Since the turn of the century and the new millennium, there have been more and more narratives written about why we need to reconfigure the cultural landscape and, in particular, why the arts council model is dead. All too often this reverts into that ancient ritual whereby those of us who are artists or in arts organisations attack those of us who are employed by the arts councils which is both unfair and hackneyed. Whatever we do, we have to get over ourselves and beyond this.
The struggle is over who controls resources. Those of us who are artists and in arts organisations are accused by those of us in arts councils of biting the hand that feeds them.(them/us/we)
But at the root of this there is a fundamental challenge to the concept that those of us in arts councils should have the power and resources to determine our activities and sometimes our futures. Why should those of us who work in the arts council hold the keys, why should they be gatekeepers? Why do we even need a gate?
There has been many a page written and printed by cultural commissions, policy makers and academic explaining why there needs to be change and a number of consistent threads emerge through this, from the work of the Cultural Commission in Scotland in 2004 to Tim Joss’ New Flow in 2009.
We have the benefit of all that work now and, through the lens of our clearer understanding about the impact of new technology on everything, we can boil down the need for change into three elements:
1. The rules of creative engagement have changed. The convergence of content and technology changes the way we contribute to, and encounter, creative experiences, creative products and creative processes.
artist and creative practicioners not only work in historic forms like theatre and painting but increasingly create in interactive and digital environments
participants in creative experiences now interact with the artist and content to personalise their experiences
2. The ways we can and will organise ourselves has changed. The new communications world means that the arts community can collobarate and network without the need to refer up through gatekeepers. There is now enormous potential to harness and share knowledge and expertise and to streamline delivery for the good of the whole community.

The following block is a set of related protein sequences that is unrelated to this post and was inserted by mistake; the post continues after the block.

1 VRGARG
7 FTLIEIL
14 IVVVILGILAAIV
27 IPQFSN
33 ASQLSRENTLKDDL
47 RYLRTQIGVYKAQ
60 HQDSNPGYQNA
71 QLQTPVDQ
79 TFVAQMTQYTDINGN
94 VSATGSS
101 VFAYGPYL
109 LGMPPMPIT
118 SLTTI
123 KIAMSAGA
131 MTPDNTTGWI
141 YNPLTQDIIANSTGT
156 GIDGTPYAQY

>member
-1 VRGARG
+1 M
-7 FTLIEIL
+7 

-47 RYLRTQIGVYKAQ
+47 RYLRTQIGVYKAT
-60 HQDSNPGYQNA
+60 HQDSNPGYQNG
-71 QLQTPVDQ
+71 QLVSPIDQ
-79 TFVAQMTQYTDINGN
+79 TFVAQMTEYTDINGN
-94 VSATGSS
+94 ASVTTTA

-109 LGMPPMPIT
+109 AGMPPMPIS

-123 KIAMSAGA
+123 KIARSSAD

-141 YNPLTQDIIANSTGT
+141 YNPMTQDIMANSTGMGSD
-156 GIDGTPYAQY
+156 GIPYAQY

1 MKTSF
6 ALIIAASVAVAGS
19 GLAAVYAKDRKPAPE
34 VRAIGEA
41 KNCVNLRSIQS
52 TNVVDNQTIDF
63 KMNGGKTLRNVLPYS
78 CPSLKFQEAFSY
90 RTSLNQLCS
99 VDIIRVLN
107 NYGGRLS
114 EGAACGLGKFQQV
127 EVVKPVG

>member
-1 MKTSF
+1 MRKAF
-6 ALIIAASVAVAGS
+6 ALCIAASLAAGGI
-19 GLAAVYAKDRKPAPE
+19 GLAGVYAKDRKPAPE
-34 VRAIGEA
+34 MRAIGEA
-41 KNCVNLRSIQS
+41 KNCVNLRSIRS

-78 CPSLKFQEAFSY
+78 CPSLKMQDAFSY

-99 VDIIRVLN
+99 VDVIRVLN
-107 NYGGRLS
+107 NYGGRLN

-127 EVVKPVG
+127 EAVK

3. The importance and power of the arts and creativity to our society is recognised by government. All the work of the last century advocating the instrumental values in terms of social and economic impact has paid off. The arts and creativity are at the heart of society and are recognised now by government has being major economic and social drivers. Therefore structures need to reflect this.
The Arts Council Model
In referring to the Arts Council Model, I refer to a generic model, recognising that the model iself is continually restructured and reconfigured. Over the last 15 years, the Model, in different parts of the UK, has constantly been challenged, reviewed and restructured. The weakness of the Model is the crux of the issue. All commentators feel compelled to redesign it and often the suggestions are complex. Actually its much simpler.
The problem with the Model itself is that it combines both funding administration (reactive) and research and advocacy (proactive) which is not impossible but difficult. The majority of resources are tied up in the funding part of the Model and therefore the organisational characteristics tend to be those appropriate to a government grant giving agency. Most of the discontent about the arts councils over the years relate to how they perform their role as funding bodies and tends to overshadow the proactive development activity. The necessary ‘gatekeeping’ functions of grant giving tend to also be applied to the research and knowledge base held by arts councils and this annoys artists and others in the arts community.
So we have a model with intrinsic weaknesses. It works better in some parts of the world than others and that is largely to do with the particular operating environment. But the trend towards devising complex new structures to deal with this is not the answer. We need to consider the bigger picture, the impact and potential of the changes around us and collaborate on answers.